Perhaps I’ve received the best harvest of all this year. Have a great summer everyone!

Thank you Elizabeth Prueitt

Dear Elizabeth Prueitt:
You don’t know me, but I’ve stood in line and enjoyed your pastries at your bakery, Tartine, on 18th & Guerrero enough times to be eager to buy your cookbook.  Now I teach high school students in San Francisco. I told them about your delicious desserts and showed them this book. Both of my classes wanted to make your lemon meringue cake and here is what we found out:
  • Chiffon cake is really fun to make, particularly beating the egg whites separately with a little sugar so that they “poof up into a cloud.”  More than one student wanted to dive into that bowl, it looked so much like a cozy blanket.
  • That caramel layer?  Man, I don’t know what we did, our caramel ended up hard and chewy – and yummy.  We warmed it in a double boiler the next day to soften it, and even though we weren’t completely in on the idea of caramel and lemon, that caramel layer? IT MADE THE CAKE.
  • I’ve never seen so many students smile here as we blow-torched the outer meringue.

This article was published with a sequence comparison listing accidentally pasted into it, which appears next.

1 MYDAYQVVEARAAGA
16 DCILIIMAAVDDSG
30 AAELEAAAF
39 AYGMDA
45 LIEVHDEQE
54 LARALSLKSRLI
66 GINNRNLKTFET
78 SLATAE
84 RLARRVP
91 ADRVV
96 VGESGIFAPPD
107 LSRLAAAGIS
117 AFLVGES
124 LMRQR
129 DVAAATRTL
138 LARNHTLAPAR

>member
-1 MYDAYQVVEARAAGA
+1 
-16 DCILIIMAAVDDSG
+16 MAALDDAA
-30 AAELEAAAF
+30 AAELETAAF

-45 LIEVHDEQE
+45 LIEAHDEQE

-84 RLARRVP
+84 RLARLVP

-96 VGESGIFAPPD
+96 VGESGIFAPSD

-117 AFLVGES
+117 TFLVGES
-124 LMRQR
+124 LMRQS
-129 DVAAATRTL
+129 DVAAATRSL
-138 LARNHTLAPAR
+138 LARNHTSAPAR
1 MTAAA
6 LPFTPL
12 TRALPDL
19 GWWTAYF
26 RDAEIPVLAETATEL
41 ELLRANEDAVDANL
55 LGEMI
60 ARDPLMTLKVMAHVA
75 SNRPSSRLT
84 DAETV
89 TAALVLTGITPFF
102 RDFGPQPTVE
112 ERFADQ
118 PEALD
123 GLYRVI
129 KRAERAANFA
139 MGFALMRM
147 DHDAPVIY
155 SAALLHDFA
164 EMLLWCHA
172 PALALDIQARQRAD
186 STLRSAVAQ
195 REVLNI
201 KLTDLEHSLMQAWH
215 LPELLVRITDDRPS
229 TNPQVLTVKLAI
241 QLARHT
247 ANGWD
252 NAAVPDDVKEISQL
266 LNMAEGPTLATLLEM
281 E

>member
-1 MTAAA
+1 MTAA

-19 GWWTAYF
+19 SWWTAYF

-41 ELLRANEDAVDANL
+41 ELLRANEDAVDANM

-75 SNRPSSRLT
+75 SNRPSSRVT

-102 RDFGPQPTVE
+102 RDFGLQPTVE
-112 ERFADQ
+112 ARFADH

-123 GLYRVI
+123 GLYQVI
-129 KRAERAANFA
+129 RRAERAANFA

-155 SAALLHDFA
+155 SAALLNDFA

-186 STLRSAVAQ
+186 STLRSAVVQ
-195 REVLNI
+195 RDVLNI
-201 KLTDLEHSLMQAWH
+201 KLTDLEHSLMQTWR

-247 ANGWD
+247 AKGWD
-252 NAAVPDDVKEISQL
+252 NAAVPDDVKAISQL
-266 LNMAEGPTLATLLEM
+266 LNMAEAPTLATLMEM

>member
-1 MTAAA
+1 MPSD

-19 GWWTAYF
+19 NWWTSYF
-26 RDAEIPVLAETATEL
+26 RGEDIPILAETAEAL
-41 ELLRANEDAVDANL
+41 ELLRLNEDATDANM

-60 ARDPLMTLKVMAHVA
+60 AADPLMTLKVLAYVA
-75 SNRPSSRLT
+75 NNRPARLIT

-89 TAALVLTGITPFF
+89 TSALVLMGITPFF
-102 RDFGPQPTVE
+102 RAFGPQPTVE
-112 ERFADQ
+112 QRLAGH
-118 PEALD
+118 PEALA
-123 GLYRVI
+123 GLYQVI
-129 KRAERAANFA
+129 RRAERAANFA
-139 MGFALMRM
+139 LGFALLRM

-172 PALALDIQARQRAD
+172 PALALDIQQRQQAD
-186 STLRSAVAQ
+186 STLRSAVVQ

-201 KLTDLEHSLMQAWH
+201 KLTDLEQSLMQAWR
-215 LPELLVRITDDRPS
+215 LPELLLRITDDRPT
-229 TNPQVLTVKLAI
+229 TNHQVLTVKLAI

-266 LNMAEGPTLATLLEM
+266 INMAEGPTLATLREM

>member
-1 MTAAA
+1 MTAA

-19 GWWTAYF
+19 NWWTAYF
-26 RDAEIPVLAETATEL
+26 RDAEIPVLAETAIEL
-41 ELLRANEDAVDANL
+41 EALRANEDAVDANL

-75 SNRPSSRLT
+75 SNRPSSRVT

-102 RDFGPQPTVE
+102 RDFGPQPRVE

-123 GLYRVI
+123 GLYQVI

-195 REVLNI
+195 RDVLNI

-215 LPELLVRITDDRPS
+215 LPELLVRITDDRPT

Thank you, Elizabeth, for your contributions to the world of desserts and for making your recipes accessible.  I know a few students of mine will now be looking for your shop and will tell their friends when they see your lemon meringue cake, “I made that,” and their voices will be full of pride.
All My Best,
Chef Cravens

It’s A Hood!

This may not be the most appealing picture to most of you, but it is definitely appealing to us!  My students have been patiently upbeat about the way we have been cooking in here, using a rice steamer to boil water and a convection oven to heat pans hot enough to simulate sauteeing.  But we all know that those aren’t ways to cook regularly.  Thank you, THANK YOU, to all the people who have made it possible to take this next step into real cooking.  The students are noticing.

To see our wish list of initial items we need, please click here.

Soon we will be able to use the range and expose students to more “normal” ways to cook which helps in two directions – the timing and understanding of a range for a professional chef in one direction, and how to cook healthier food choices using your stove at home in the other.  What will we cook first???